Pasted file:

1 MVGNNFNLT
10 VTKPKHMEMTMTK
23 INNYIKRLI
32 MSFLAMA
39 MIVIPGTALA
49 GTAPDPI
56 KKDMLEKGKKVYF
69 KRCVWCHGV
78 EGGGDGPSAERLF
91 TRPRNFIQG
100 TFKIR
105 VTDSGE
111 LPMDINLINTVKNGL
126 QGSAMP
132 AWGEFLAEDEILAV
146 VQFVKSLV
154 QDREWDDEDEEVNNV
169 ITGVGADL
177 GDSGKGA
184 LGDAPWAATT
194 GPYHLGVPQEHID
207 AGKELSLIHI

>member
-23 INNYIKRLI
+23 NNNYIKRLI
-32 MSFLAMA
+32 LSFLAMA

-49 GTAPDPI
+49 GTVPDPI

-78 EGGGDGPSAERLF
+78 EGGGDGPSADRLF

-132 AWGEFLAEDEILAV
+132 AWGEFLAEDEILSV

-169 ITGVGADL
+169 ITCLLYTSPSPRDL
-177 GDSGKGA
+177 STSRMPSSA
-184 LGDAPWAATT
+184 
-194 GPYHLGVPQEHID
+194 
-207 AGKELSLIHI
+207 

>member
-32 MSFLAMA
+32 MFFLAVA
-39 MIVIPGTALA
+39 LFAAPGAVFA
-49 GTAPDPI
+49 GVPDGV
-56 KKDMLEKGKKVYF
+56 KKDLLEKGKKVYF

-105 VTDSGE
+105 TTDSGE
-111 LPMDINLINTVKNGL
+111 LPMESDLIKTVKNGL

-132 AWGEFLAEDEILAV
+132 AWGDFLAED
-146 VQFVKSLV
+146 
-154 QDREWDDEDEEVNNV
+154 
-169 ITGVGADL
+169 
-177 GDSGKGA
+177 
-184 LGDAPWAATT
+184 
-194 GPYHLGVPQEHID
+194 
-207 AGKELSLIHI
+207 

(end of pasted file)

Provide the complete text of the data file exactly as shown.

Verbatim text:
1 MVGNNFNLT
10 VTKPKHMEMTMTK
23 INNYIKRLI
32 MSFLAMA
39 MIVIPGTALA
49 GTAPDPI
56 KKDMLEKGKKVYF
69 KRCVWCHGV
78 EGGGDGPSAERLF
91 TRPRNFIQG
100 TFKIR
105 VTDSGE
111 LPMDINLINTVKNGL
126 QGSAMP
132 AWGEFLAEDEILAV
146 VQFVKSLV
154 QDREWDDEDEEVNNV
169 ITGVGADL
177 GDSGKGA
184 LGDAPWAATT
194 GPYHLGVPQEHID
207 AGKELSLIHI

>member
-23 INNYIKRLI
+23 NNNYIKRLI
-32 MSFLAMA
+32 LSFLAMA

-49 GTAPDPI
+49 GTVPDPI

-78 EGGGDGPSAERLF
+78 EGGGDGPSADRLF

-132 AWGEFLAEDEILAV
+132 AWGEFLAEDEILSV

-169 ITGVGADL
+169 ITCLLYTSPSPRDL
-177 GDSGKGA
+177 STSRMPSSA
-184 LGDAPWAATT
+184 
-194 GPYHLGVPQEHID
+194 
-207 AGKELSLIHI
+207 

>member
-32 MSFLAMA
+32 MFFLAVA
-39 MIVIPGTALA
+39 LFAAPGAVFA
-49 GTAPDPI
+49 GVPDGV
-56 KKDMLEKGKKVYF
+56 KKDLLEKGKKVYF

-105 VTDSGE
+105 TTDSGE
-111 LPMDINLINTVKNGL
+111 LPMESDLIKTVKNGL

-132 AWGEFLAEDEILAV
+132 AWGDFLAED
-146 VQFVKSLV
+146 
-154 QDREWDDEDEEVNNV
+154 
-169 ITGVGADL
+169 
-177 GDSGKGA
+177 
-184 LGDAPWAATT
+184 
-194 GPYHLGVPQEHID
+194 
-207 AGKELSLIHI
+207 